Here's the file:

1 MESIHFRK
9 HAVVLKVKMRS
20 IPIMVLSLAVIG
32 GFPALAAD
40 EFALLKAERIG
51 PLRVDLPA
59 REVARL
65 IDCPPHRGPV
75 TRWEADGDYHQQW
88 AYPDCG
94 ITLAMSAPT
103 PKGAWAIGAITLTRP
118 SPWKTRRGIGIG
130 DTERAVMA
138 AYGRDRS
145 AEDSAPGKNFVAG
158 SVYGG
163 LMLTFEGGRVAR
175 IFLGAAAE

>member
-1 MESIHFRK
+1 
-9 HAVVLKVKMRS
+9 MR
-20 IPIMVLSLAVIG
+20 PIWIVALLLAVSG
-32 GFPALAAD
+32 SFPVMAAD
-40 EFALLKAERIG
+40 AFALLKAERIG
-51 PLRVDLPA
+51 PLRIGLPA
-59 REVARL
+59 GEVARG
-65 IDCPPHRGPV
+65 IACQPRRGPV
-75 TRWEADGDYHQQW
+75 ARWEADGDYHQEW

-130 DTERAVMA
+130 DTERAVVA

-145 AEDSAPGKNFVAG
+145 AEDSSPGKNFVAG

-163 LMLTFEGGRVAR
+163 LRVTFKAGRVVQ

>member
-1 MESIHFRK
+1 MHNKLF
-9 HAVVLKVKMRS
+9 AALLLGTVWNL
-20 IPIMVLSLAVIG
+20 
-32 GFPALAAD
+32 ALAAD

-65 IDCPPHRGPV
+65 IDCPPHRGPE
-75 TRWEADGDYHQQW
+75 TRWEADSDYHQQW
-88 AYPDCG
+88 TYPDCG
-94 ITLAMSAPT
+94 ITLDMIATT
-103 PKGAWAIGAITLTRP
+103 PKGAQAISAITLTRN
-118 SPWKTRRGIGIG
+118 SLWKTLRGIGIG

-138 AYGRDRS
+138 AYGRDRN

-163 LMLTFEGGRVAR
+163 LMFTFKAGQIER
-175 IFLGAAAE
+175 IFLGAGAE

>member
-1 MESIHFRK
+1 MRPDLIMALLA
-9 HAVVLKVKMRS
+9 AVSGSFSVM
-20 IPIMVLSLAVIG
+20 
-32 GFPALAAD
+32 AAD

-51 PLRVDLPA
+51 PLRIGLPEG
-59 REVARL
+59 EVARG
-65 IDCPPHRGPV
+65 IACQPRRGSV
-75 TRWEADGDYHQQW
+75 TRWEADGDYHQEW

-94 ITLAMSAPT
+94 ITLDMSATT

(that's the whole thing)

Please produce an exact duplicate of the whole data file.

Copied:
1 MESIHFRK
9 HAVVLKVKMRS
20 IPIMVLSLAVIG
32 GFPALAAD
40 EFALLKAERIG
51 PLRVDLPA
59 REVARL
65 IDCPPHRGPV
75 TRWEADGDYHQQW
88 AYPDCG
94 ITLAMSAPT
103 PKGAWAIGAITLTRP
118 SPWKTRRGIGIG
130 DTERAVMA
138 AYGRDRS
145 AEDSAPGKNFVAG
158 SVYGG
163 LMLTFEGGRVAR
175 IFLGAAAE

>member
-1 MESIHFRK
+1 
-9 HAVVLKVKMRS
+9 MR
-20 IPIMVLSLAVIG
+20 PIWIVALLLAVSG
-32 GFPALAAD
+32 SFPVMAAD
-40 EFALLKAERIG
+40 AFALLKAERIG
-51 PLRVDLPA
+51 PLRIGLPA
-59 REVARL
+59 GEVARG
-65 IDCPPHRGPV
+65 IACQPRRGPV
-75 TRWEADGDYHQQW
+75 ARWEADGDYHQEW

-130 DTERAVMA
+130 DTERAVVA

-145 AEDSAPGKNFVAG
+145 AEDSSPGKNFVAG

-163 LMLTFEGGRVAR
+163 LRVTFKAGRVVQ

>member
-1 MESIHFRK
+1 MHNKLF
-9 HAVVLKVKMRS
+9 AALLLGTVWNL
-20 IPIMVLSLAVIG
+20 
-32 GFPALAAD
+32 ALAAD

-65 IDCPPHRGPV
+65 IDCPPHRGPE
-75 TRWEADGDYHQQW
+75 TRWEADSDYHQQW
-88 AYPDCG
+88 TYPDCG
-94 ITLAMSAPT
+94 ITLDMIATT
-103 PKGAWAIGAITLTRP
+103 PKGAQAISAITLTRN
-118 SPWKTRRGIGIG
+118 SLWKTLRGIGIG

-138 AYGRDRS
+138 AYGRDRN

-163 LMLTFEGGRVAR
+163 LMFTFKAGQIER
-175 IFLGAAAE
+175 IFLGAGAE

>member
-1 MESIHFRK
+1 MRPDLIMALLA
-9 HAVVLKVKMRS
+9 AVSGSFSVM
-20 IPIMVLSLAVIG
+20 
-32 GFPALAAD
+32 AAD

-51 PLRVDLPA
+51 PLRIGLPEG
-59 REVARL
+59 EVARG
-65 IDCPPHRGPV
+65 IACQPRRGSV
-75 TRWEADGDYHQQW
+75 TRWEADGDYHQEW

-94 ITLAMSAPT
+94 ITLDMSATT